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Down Below It's Chaos

KinskiAudio CD
4.0 out of 5 stars  See all reviews (5 customer reviews)

Price: $14.73 & FREE Shipping on orders over $35. Details
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 : Includes FREE MP3 version of this album.
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MP3 Music, 9 Songs, 2007 $8.91  
Audio CD, 2007 $14.73  
Vinyl, 2007 --  

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Down Below It's Chaos + Alpine Static + Be Gentle With the Warm Turtle
Price for all three: $46.76

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Product Details

  • Audio CD (August 21, 2007)
  • Original Release Date: 2007
  • Number of Discs: 1
  • Label: Sub Pop
  • ASIN: B000SN3WEU
  • Average Customer Review: 4.0 out of 5 stars  See all reviews (5 customer reviews)
  • Amazon Best Sellers Rank: #100,163 in Music (See Top 100 in Music)

1. Crybaby Blowout
2. Passwords & Alcohol
3. Dayroom At Narita Int'l
4. Boy, Was I Mad!
5. Argentina Turner
6. Child Had To Catch A Train
7. Plan, Steal, Drive
8. Punching Goodbye Out Front
9. Silent Biker Type

Editorial Reviews

Amazon.com

There's a lot to like about Down Below, the Seattle-based noise-rock quartet's seventh full-length. Guitarist Chris Martin adds vocals to the group's highly textured music for the first time. The production--courtesy of Randall Dunn (Boris, Sunn O))), Earth)--is crisp yet dense, but it feels like the group is trying to do too many things at once. But it's a growing pains record, and one that will probably make the most sense in hindsight, after we see where they've gone next. The group's trademark psychedelic, detuned-drone explorations have given way to more sludgy and heavy Sabbath-style riffage, combined with more conventional song structures. That's rarely a bad thing in and of itself. It just doesn't feel like the group fully owns their piece of the doom metal turf yet. Fans will surely enjoy these sonic fireworks, but the rest of us might do best to wait until the next one. Maybe they'll work more with that organ that sounds so righteous on "Child Had to Catch a Train"? One can surely hope. --Mike McGonigal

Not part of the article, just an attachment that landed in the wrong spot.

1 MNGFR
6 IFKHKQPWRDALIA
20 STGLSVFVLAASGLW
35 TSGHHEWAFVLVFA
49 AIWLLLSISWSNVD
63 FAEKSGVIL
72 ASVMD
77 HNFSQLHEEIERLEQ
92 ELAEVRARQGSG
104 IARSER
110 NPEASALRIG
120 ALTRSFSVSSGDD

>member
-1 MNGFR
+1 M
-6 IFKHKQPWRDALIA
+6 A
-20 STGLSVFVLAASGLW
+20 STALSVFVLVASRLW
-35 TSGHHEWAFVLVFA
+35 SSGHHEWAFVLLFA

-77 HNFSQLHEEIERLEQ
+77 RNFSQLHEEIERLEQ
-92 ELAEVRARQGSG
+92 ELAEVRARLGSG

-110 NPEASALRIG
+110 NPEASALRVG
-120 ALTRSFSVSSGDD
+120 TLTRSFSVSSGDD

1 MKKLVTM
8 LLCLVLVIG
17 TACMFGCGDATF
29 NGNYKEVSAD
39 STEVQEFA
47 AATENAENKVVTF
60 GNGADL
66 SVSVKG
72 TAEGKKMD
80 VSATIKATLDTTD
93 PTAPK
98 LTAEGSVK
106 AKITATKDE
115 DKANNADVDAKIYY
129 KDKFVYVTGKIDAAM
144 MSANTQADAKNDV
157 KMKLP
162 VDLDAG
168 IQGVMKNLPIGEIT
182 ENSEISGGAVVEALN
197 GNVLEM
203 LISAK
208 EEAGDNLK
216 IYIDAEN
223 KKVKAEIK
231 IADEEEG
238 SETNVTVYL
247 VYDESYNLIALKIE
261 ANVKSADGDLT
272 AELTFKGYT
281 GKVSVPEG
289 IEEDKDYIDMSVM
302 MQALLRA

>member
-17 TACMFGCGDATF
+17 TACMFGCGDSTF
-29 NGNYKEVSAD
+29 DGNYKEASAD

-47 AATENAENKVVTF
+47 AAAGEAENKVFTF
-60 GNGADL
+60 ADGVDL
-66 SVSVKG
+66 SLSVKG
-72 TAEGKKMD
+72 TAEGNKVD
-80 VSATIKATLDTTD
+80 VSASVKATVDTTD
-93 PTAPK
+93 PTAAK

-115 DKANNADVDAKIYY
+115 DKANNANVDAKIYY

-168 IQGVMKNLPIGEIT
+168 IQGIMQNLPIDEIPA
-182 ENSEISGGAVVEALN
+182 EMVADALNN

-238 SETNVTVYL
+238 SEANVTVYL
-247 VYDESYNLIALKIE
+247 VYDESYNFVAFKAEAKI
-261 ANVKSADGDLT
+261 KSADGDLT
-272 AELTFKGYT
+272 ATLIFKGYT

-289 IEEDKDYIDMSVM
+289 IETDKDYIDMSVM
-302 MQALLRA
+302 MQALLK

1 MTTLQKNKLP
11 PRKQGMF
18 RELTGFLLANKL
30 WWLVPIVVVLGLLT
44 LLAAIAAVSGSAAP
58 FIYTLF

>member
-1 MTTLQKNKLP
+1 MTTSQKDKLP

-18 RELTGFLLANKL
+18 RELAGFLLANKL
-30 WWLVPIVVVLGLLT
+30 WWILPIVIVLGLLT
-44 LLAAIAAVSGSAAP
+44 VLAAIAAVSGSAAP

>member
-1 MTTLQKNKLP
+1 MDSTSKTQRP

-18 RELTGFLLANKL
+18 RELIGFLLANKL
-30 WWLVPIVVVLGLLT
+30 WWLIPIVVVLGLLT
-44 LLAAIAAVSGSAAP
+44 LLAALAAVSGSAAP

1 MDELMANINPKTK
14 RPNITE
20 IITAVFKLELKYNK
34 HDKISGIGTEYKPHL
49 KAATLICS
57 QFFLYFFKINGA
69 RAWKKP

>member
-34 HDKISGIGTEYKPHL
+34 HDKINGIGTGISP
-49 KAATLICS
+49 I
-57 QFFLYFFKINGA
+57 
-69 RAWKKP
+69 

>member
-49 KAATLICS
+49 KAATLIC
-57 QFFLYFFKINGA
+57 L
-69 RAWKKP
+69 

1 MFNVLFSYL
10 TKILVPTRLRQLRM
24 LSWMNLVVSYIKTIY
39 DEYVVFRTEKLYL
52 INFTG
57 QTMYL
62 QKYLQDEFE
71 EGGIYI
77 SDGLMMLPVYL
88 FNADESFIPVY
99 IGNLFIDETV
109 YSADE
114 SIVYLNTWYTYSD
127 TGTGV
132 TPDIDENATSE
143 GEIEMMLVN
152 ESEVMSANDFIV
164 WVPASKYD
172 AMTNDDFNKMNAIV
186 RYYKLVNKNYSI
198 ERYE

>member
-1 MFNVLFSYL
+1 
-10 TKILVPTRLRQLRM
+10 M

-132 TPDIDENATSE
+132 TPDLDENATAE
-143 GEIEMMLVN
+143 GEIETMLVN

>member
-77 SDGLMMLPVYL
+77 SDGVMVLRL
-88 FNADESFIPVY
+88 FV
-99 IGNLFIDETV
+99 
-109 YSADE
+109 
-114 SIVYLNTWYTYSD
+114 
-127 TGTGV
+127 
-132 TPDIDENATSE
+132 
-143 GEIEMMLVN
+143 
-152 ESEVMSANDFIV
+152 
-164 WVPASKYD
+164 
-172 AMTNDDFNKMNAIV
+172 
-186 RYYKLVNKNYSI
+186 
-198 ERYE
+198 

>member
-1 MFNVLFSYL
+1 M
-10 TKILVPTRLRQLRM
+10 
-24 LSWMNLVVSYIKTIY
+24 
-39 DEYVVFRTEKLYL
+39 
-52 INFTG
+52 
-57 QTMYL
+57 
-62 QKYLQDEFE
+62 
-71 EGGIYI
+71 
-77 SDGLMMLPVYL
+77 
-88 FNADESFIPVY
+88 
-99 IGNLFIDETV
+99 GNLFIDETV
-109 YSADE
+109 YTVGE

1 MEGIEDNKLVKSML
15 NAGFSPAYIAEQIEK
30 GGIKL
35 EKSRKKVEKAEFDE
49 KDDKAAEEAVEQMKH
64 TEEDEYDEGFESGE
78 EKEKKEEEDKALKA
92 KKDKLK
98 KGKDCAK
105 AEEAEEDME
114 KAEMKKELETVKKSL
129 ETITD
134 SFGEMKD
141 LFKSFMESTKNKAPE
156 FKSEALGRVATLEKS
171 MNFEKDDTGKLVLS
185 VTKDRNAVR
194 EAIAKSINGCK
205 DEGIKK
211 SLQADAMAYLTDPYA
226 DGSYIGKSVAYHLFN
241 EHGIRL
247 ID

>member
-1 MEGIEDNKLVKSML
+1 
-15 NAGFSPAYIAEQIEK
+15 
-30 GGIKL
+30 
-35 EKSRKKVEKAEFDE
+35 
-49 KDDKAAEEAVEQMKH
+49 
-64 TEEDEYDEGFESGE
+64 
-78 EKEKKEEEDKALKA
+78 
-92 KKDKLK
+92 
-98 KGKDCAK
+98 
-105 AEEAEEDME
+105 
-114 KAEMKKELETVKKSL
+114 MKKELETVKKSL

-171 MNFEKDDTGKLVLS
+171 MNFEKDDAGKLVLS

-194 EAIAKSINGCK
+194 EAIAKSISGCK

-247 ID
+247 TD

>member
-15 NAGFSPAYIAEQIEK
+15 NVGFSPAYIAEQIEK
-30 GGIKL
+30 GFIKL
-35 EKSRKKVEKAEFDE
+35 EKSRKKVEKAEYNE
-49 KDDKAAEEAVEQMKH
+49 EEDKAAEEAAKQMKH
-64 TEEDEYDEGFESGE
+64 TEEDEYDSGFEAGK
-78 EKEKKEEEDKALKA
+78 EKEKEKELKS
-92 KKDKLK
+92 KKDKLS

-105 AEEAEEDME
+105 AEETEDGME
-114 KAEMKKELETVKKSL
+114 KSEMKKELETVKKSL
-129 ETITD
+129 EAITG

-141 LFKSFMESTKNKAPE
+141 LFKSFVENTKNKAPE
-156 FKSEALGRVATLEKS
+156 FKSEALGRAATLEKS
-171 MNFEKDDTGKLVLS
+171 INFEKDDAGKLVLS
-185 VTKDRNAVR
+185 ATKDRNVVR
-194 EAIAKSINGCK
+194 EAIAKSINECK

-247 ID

Product Description

Kinski is a four-piece rock band from Seattle, WA. Their unique evocation of avant-rock is deconstructionist and heady, but also emotive and visceral. NME described Kinski as: Like Sabbath in a washing machine during a power surge. Comprised of guitarists Chris Martin and Matthew Reid-Schwartz (Matthew also plays keyboards and flute), bassist Lucy Atkinson, and drummer Barrett Wilke, Kinski have toured with Mission of Burma, Comets on Fire, Oneida, Mono, Acid Mothers Temple, Black Mountain, and most recently opened a month of dates for Tool on their spring '07 tour. Produced and recorded by Randall Dunn (Earth, Sunn O))), Boris) at his Aleph Studio in Seattle, Down Below It's Chaos is Kinski's 3rd full-length for Sub Pop. With the notable inclusion of 3 songs with subdued yet urgent vocals courtesy of Chris Martin, the new record is a kaleidoscopic mix of Kinski's expansive, over-driven power and intricate beauty. With majestically fuzzed out guitar tones, spare and pounding rhythms, and swirling sonic textures, Down Below It's Chaos sums up Kinski's past and propels them into the ozone. What's left of it that is.

Customer Reviews

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Most Helpful Customer Reviews
4 of 4 people found the following review helpful
4.0 out of 5 stars Kisnki Concedes Some Ground November 18, 2008
Format:Audio CD
I guess it was inevitable. It's really f'ing hard to be an instrumental rock band with well mastered records, people seem to need lyrics for some reason and record companies demand extreme average rms volume levels.

In general people seem not to be able to listen to just music, they want to be distracted from it by some inane words they can sing along to. People have to fill up the world with words it seems. It bums me out because I love instrumental music, and wish there was more rock oriented stuff. I find lyrics distracting, and usually really stupid. I guess Kinski resisted the tide for as long as they could, but the concession is not complete as not every song has lyrics and not every moment of the songs that do are filled up with vocals.